The physical contrast of simple images such as sinusoidal gratings or a single patch of light on a uniform background is well defined and agrees with the perceived contrast, but this is not so for complex images. Most definitions assign a single contrast value to the whole image, but perceived contrast may vary greatly across the image. Human contrast sensitivity is a function of spatial frequency; therefore the spatial frequency content of an image should be considered in the definition of contrast. In this paper a definition of local band-limited contrast in images is proposed that assigns a contrast value to every point in the image as a function of the spatial frequency band. For each frequency band, the contrast is defined as the ratio of the bandpass-filtered image at that frequency to the low-pass image filtered to an octave below the same frequency (local luminance mean). This definition raises important implications regarding the perception of contrast in complex images and is helpful in understanding the effects of image-processing algorithms on the perceived contrast. A pyramidal image-contrast structure based on this definition is useful in simulating nonlinear, threshold characteristics of spatial vision in both normal observers and the visually impaired.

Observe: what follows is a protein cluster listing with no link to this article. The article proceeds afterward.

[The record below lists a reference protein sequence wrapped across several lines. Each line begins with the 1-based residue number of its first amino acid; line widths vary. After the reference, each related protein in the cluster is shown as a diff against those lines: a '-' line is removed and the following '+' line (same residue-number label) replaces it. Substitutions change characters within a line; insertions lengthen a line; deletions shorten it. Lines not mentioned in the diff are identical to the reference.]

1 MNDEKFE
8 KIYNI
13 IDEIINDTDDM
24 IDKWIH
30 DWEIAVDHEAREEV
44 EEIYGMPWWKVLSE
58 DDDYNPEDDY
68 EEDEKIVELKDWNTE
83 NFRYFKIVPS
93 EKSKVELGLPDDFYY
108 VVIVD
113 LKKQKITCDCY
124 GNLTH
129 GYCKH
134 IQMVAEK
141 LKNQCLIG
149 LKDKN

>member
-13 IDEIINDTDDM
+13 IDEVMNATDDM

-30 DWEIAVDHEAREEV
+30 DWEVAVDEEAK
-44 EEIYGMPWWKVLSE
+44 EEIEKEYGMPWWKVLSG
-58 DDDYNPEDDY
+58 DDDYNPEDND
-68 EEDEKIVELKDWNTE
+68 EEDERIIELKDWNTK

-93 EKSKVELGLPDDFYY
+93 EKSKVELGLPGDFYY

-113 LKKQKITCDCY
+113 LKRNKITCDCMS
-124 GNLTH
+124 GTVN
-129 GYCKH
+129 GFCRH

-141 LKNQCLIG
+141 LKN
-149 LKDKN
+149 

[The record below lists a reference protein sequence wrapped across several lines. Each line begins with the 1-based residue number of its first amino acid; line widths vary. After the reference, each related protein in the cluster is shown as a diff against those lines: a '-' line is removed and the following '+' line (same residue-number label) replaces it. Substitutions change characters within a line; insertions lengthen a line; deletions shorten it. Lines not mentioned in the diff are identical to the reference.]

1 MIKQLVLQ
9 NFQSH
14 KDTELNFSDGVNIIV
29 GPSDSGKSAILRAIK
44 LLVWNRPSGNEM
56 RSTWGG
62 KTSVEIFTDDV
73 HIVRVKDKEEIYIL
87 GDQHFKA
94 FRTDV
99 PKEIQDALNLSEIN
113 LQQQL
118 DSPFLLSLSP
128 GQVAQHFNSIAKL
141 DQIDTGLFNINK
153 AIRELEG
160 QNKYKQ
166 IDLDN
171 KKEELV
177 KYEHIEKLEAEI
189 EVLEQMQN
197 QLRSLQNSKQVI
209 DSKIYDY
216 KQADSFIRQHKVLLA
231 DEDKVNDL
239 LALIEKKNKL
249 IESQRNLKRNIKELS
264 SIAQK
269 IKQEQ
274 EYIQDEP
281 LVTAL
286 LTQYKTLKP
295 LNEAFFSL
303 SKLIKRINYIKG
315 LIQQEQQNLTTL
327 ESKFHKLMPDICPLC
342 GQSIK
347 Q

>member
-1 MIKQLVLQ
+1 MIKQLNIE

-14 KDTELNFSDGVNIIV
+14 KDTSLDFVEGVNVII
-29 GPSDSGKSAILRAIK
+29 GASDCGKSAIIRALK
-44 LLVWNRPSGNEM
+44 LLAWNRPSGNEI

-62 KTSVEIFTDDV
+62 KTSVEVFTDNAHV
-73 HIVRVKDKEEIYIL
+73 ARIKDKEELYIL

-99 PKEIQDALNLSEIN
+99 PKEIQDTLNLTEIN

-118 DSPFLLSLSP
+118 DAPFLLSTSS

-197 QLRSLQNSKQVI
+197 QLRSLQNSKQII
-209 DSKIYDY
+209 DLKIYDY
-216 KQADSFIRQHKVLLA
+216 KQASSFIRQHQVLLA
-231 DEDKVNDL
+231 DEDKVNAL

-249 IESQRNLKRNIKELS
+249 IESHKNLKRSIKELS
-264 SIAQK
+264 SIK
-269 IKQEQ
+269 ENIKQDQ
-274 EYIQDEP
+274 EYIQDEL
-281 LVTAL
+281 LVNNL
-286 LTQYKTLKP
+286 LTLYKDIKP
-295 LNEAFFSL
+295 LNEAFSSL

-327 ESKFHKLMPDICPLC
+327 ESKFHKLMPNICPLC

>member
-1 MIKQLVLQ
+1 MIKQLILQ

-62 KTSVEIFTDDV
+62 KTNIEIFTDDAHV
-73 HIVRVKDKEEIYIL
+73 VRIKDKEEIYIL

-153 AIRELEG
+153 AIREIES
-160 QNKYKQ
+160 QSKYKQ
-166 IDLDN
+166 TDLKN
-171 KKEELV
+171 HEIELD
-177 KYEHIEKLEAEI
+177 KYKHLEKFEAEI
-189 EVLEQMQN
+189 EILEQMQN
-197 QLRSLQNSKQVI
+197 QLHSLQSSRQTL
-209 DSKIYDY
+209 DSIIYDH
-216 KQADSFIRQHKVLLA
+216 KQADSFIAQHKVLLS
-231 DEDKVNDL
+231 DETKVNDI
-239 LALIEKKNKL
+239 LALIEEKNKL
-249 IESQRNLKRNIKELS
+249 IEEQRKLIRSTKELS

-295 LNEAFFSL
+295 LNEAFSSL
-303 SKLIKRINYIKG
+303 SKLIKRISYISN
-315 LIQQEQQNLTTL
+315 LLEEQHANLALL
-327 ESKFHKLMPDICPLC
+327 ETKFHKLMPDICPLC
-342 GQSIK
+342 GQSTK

© 1990 Optical Society of America
Original Manuscript: November 30, 1989
Manuscript Accepted: March 26, 1990
Published: October 1, 1990
Eli Peli, "Contrast in complex images," J. Opt. Soc. Am. A 7, 2032-2040 (1990)